There is a very good point to be made about ‘downtown size’. The given sizes of downtown’s around the nation do not conform to any set standards or guidelines.

    Take Indianapolis, for example. They no longer include just the ‘mile square’ as ‘downtown’, but officially downtown Indy is over 6 square miles-4 times larger than the 1.5 miles of Cbus. I know I have seen development numbers and population numbers discussed for Indy that definitely are for the entire 6 plus square miles.

    How would Columbus compare if we simply expanded the area covered by our ‘downtown’ by including everything north from 670 to Lane Avenue, and from the Olentangy to the railroad tracks on the east? That would actually make our downtown area about the same size as Indy’s. How would the population #’s the development $ #’s, etc compare then?

    Also looking at the proposals listed, there are over 2500 units listed. If all of those get built by 2020(giving nearly 4 years for it to get built and occupied), that would add at least 3500 people to downtown, taking the population over 11,000. And that does not include any future proposals, such as anything on the Scioto peninsula(officially part of downtown) or the Nationwide area in Pen West where the casino was supposed to go.

    Unless there is another recession or some other unknown factor comes into play, I can see downtown having close to 15,000 people by 2020. That is 10,000 people per square mile. Indy would have to have 65,000 to match that.

    We may be behind other peer cities, but it is not exactly like we are sitting still, and I think we are at least moving in the right direction. And the more investment the city puts into transit and amenities downtown(like the Scioto Greenway) then the more investment will come into play from the private sector.
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    *For those too long didn’t read-it ain’t THAT bad!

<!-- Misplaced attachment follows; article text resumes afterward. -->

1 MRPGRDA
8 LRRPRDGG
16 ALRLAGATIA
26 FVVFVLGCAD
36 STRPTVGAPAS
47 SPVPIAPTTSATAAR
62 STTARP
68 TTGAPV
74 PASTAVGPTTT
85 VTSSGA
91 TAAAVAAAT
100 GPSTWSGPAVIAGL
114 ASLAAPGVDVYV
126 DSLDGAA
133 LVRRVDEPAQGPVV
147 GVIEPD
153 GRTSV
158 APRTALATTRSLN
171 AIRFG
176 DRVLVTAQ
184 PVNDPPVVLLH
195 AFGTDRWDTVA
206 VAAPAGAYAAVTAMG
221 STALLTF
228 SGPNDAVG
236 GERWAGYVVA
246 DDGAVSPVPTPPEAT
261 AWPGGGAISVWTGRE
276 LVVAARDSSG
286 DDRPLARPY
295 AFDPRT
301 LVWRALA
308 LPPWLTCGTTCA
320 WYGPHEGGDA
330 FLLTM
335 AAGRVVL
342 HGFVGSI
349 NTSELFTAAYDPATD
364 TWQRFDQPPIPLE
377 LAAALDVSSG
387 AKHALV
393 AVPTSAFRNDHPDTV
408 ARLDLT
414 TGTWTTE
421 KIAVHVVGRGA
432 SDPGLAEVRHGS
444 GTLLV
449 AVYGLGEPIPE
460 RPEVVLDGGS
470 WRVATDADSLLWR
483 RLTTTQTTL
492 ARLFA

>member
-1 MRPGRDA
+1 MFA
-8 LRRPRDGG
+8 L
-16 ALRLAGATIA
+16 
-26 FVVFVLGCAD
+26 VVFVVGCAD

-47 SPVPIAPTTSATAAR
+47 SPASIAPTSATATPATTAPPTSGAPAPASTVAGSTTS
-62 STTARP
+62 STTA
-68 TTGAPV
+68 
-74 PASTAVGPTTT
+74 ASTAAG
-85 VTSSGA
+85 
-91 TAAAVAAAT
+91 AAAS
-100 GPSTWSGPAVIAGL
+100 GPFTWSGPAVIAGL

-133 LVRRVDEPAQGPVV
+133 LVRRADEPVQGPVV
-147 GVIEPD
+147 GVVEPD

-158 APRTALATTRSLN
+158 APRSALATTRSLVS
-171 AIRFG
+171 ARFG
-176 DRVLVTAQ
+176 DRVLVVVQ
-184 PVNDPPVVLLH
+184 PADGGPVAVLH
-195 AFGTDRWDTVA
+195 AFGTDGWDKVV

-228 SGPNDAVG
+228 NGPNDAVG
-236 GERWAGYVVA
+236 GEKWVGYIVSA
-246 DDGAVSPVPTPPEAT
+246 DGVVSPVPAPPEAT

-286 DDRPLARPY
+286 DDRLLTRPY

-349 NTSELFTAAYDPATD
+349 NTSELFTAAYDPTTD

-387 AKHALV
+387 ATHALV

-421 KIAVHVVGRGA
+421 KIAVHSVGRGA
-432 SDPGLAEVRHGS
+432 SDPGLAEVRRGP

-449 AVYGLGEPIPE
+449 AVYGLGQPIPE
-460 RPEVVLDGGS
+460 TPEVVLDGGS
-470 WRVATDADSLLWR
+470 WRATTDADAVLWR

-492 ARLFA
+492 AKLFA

#1126078
    MichaelC
    MichaelC
    Participant

    Another big project announced in Downtown Cleveland:

    The owner of the Nautica Entertainment Complex envisions a $405 million, residentially-driven development that could start in 2018 and take seven years to finish. The master plan calls for 664 apartments spread across four buildings, including a linked pair of tall towers set into a man-made lagoon leading into the Cuyahoga River.

    Renderings also show an office building, a hotel, three parking garages and reconfigured streets.

    Large portions of the development would replace parking lots near Windows on the River, but the renderings show that Jacobs also could demolish existing buildings along Main Avenue and Center Street, including the Apartments at Nautica and the Harbor Inn, often described as the city’s oldest continuously operating bar.

    #1126110
    Jason Powell
    Jason Powell
    Participant

    Wow! That’s interesting. It’s surrounded by a moat. That might drive up costs a bit.

    #1126171

    CbusIslander
    Participant

    Yet another Cleveland grand proposal likely to not go anywhere. Unless the Cleveland tax payer wants to fork over some extra dollars their way.

    #1126181

    cbustransit
    Participant

    I don’t know what you mean about ‘not go anywhere.’ Cleveland has tons of massive finished and underway projects that blow some of Columbus’ downtown out of the water. The 9, the Downtown Heinens, the Leader Building, the Standard Building, the Halle Building, the Flats East Bank. These are massive and underway or completed projects. These don’t even mention proposed projects.

    http://www.downtowncleveland.com/media/265561/q12016_spreadscompressed.pdf

    #1126184

    CbusIslander
    Participant

    I don’t know what you mean about ‘not go anywhere.’ Cleveland has tons of massive finished and underway projects that blow some of Columbus’ downtown out of the water. The 9, the Downtown Heinens, the Leader Building, the Standard Building, the Halle Building, the Flats East Bank. These are massive and underway or completed projects. These don’t even mention proposed projects.

    http://www.downtowncleveland.com/media/265561/q12016_spreadscompressed.pdf